Silicone microinjections effective for HIV lipoatrophy

November 1, 2005

In addition to using pure products suitable for human injection, Dr. Jones says physicians must adhere strictly to the microdroplet serial puncture technique.

Atlanta - Injectable liquid silicone represents a safe, cost-effective and permanent treatment option for patients suffering from HIV lipoatrophy, according to an expert who has studied the material in this population for more than four years.

Surgical treatments for patients with HIV lipoatrophy traditionally include implants made of cadaveric dermis, rigid silicone or transplanted human tissue such as fat.

"All those surgical options tend not to work very well for a variety of reasons. They tend to be too expensive, and surgical recovery time and quality of corrections aren't very good. Furthermore, human tissue implants seem to become reabsorbed over time," says Derek H. Jones, M.D., clinical assistant professor of dermatology, University of California, Los Angeles (UCLA).

Silicone best for some

"However, there are tremendous numbers of HIV lipoatrophy patients who really do best with liquid injectable silicone, which is the only permanent injectable filler we can legally use (off-label) in the United States at present," Dr. Jones tells Dermatology Times. Advantages of this material include its permanence, as well as the fact that the finite number of treatments required makes it far more cost-effective than temporary fillers, he adds.

Dr. Jones points out that experience has taught physicians the paramount importance of purity in liquid silicone preparations. "Silikon 1000 (Alcon Laboratories) is an FDA-approved substance that is highly purified," Dr. Jones says.

This contrasts sharply with materials often used from the 1960s to the 1980s, when there was no Food and Drug Administration approval of liquid injectable silicone and the majority of these products being used cosmetically were bootlegged from industrial applications, he adds.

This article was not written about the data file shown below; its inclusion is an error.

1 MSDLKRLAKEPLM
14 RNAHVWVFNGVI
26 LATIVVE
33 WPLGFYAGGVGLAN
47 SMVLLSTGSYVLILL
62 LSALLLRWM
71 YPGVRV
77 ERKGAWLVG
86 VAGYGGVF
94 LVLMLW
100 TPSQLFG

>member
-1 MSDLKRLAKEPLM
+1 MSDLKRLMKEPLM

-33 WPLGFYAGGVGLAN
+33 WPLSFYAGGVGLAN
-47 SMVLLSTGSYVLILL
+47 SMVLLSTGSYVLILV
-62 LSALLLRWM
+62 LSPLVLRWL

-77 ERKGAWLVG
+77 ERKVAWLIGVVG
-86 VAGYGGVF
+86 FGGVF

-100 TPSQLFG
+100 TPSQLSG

"Those products have been studied," Dr. Jones says, "and it has been proven that they're full of industrial contaminants. So the first thing that one should ask when one sees or hears of an adverse reaction to liquid injectable silicone used during those decades is 'What was used?' Frequently, the answer is 'We have no idea.'"

Strict adherence

In addition to using pure products suitable for human injection, Dr. Jones says physicians must adhere strictly to the microdroplet serial puncture technique.

This technique involves placing 0.01 cc injections under the subdermal plane or deeper, he explains, deposited at very close intervals within the area of depression.

"Over a period of time," Dr. Jones explains, "the body develops a limited foreign body reaction in the form of a tiny fibrous capsule around each microdroplet. That collagen deposition serves to anchor the microdroplet in place and to increase the amount of collagen deposition the patient achieves over time. So as time goes on, these patients look better and better, though it's not an immediate gratification."

Question of migration

Many physicians worry about migration with silicone, he allows.

However, Dr. Jones says, "Migration is really not a problem as long as one uses the microdroplet technique. Liquid injectable silicone is an oil, so migration is only a problem when one injects a large bolus all at once."

In a fairly recent trial, he and colleagues used the microdroplet method to treat 77 patients with a total of 376 injections (97 percent of which involved Silikon 1000).

Dr. Jones says, "The protocol we're using in lipoatrophy calls for no more than 1 cc on each side of the cheek at monthly treatment intervals (Jones DH, et al. Dermatol Surg. 2004 Oct;30(10):1279-1286). At this point, we've treated well over 1,000 patients at four different centers, and we're not aware of any serious adverse events using this protocol."